Can You Repeat That?
September 02, 2017
Submitted by the Central Illinois Hearing & Balance Center, a Division of Finn R. Amble, MD, FACS, SC
Sometimes people are worried about their hearing, but they are hesitant to do anything about it. It’s human nature to put off things that aren’t emergencies, and sometimes we don’t want to confront a hearing problem because we are afraid of knowing the results. If family members complain that the TV is too loud, or find themselves repeating sentences, it’s easy to fool yourself into thinking that you just like the TV loud, or that people are not speaking clearly. So how do you know if you have hearing loss?
See an audiologist for a hearing test if you experience the following symptoms:
- Have trouble hearing over the telephone
- Find it hard to follow conversations when two or more people are talking
- Often ask people to repeat what they are saying
- Need to turn up the TV volume so loud that others complain
- Have a problem hearing because of background noise
- Think that others seem to mumble
- Can’t understand when women and children speak to you
There are different types of hearing losses, which are typically characterized by which part of the auditory system is damaged. These types of hearing losses are sensorineural hearing loss, conductive hearing loss, and mixed hearing loss. By visiting an audiologist, your type of hearing loss (if any) will be documented along with further recommendations.
Do you have ringing, roaring, or hissing noises in your ears?
These sounds are otherwise characterized as tinnitus and can go hand-in-hand with many types of hearing losses. It can also be a sign of other health problems, such as high blood pressure or allergies. Often it is unclear what causes tinnitus, which may come and go, disappear quickly, or be permanent.
Hearing loss can have many different causes.
Loud noise exposure is one of the most common causes of hearing loss. Noise from lawn mowers, snow blowers, or loud music can damage the inner ear. This can result in permanent hearing loss. You can prevent most noise-related hearing loss. Protect yourself by turning down the sound on your stereo, television, or headphones; move away from loud noise, or use earplugs or other ear protection.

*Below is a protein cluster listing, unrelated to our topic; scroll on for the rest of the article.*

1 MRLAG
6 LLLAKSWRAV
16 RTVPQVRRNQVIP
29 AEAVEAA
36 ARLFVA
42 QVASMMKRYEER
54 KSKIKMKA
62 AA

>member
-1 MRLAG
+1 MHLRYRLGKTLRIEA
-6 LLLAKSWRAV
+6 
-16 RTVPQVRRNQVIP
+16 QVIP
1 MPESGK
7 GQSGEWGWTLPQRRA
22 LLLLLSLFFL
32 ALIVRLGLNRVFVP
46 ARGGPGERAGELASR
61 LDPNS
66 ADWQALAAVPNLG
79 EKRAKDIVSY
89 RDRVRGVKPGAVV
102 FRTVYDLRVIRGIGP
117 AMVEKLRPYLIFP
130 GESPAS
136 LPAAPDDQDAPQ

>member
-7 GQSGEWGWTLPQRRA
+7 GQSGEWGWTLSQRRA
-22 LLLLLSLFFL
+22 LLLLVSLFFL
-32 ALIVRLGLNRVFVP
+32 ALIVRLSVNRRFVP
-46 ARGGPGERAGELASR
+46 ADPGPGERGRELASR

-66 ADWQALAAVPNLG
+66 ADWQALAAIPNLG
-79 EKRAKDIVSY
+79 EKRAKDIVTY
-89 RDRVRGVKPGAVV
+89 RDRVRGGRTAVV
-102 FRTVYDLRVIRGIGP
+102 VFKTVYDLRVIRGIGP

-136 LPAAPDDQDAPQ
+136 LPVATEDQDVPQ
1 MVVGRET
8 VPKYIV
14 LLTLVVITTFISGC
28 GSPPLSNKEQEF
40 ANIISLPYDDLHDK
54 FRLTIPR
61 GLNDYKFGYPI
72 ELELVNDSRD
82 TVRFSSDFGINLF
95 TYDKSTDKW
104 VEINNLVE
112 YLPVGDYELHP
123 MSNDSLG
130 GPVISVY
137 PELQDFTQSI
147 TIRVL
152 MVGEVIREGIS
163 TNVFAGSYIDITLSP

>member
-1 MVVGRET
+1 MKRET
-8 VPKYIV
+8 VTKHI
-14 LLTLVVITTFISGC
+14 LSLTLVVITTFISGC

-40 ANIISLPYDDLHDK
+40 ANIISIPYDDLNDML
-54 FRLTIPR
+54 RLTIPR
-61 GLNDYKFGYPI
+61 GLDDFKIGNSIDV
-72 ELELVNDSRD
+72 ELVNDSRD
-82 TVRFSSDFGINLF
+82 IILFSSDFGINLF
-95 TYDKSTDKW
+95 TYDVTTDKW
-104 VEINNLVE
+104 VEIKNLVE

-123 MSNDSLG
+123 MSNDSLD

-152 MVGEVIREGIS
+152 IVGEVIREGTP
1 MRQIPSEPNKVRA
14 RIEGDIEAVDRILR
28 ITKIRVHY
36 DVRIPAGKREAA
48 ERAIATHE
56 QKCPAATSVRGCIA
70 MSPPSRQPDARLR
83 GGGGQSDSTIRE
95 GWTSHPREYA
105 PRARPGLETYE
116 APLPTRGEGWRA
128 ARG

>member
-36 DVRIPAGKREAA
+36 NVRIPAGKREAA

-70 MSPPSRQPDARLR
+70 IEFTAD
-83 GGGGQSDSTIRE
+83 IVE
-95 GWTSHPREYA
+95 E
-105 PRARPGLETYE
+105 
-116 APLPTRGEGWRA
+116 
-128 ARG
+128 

Ear wax or fluid buildup can block sounds that are carried into the inner ear. If wax blockage is a problem, try using mild treatments, such as mineral oil, baby oil, glycerin, or commercial ear drops to soften ear wax. If wax blockage does not improve, see a specialist for removal. A punctured eardrum can also cause hearing loss. The eardrum can be damaged by infection, pressure, or putting objects in the ear, including cotton-tipped swabs. Always see your doctor if you have pain or fluid draining from the ear.
Viruses and bacteria, a heart condition, stroke, brain injury, or a tumor may also affect your hearing. If you have hearing problems caused by a new medication, check with your doctor to see if another medicine can be used.
Hearing loss is very common and is linked to many other health issues, including cardiovascular disease and dementia. Today, there are many ways to improve your hearing. The best thing to do is see an audiologist who can check your hearing and provide solutions.
Ask your primary care physician for a referral to the Central Illinois Hearing and Balance Center, a Division of Finn R. Amble, MD, FACS, SC for a hearing evaluation with their audiologist. Please give their office a call today at 309-661-0232.
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